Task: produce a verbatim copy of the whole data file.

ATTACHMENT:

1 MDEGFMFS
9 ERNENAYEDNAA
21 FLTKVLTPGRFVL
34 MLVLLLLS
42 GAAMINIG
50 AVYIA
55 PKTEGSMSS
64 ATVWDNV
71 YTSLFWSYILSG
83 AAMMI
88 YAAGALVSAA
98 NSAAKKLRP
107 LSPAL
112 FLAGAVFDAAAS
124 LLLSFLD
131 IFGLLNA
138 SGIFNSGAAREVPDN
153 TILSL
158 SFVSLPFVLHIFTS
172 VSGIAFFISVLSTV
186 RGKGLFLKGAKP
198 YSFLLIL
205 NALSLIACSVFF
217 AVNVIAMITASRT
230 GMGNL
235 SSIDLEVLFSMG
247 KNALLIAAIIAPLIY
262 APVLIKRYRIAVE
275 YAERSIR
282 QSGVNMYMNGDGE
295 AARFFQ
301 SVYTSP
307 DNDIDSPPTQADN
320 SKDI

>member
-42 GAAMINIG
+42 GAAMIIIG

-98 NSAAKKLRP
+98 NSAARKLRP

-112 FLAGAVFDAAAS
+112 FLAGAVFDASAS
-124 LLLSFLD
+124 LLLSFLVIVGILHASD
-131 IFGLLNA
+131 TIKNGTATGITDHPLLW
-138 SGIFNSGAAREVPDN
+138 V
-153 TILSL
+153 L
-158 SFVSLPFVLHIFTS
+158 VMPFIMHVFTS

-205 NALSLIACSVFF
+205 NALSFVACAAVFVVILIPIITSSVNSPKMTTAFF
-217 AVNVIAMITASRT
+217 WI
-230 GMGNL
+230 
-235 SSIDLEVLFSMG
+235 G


1 MDEGFMFS
9 ERNENAYEDNAA
21 FLTKVLTPGRFVL
34 MLVLLLLS
42 GAAMINIG
50 AVYIA
55 PKTEGSMSS
64 ATVWDNV
71 YTSLFWSYILSG
83 AAMMI
88 YAAGALVSAA
98 NSAAKKLRP
107 LSPAL
112 FLAGAVFDAAAS
124 LLLSFLD
131 IFGLLNA
138 SGIFNSGAAREVPDN
153 TILSL
158 SFVSLPFVLHIFTS
172 VSGIAFFISVLSTV
186 RGKGLFLKGAKP
198 YSFLLIL
205 NALSLIACSVFF
217 AVNVIAMITASRT
230 GMGNL
235 SSIDLEVLFSMG
247 KNALLIAAIIAPLIY
262 APVLIKRYRIAVE
275 YAERSIR
282 QSGVNMYMNGDGE
295 AARFFQ
301 SVYTSP
307 DNDIDSPPTQADN
320 SKDI

>member
-42 GAAMINIG
+42 GAAMIIIG

-98 NSAAKKLRP
+98 NSAARKLRP

-112 FLAGAVFDAAAS
+112 FLAGAVFDASAS
-124 LLLSFLD
+124 LLLSFLVIVGILHASD
-131 IFGLLNA
+131 TIKNGTATGITDHPLLW
-138 SGIFNSGAAREVPDN
+138 V
-153 TILSL
+153 L
-158 SFVSLPFVLHIFTS
+158 VMPFIMHVFTS

-205 NALSLIACSVFF
+205 NALSFVACAAVFVVILIPIITSSVNSPKMTTAFF
-217 AVNVIAMITASRT
+217 WI
-230 GMGNL
+230 
-235 SSIDLEVLFSMG
+235 G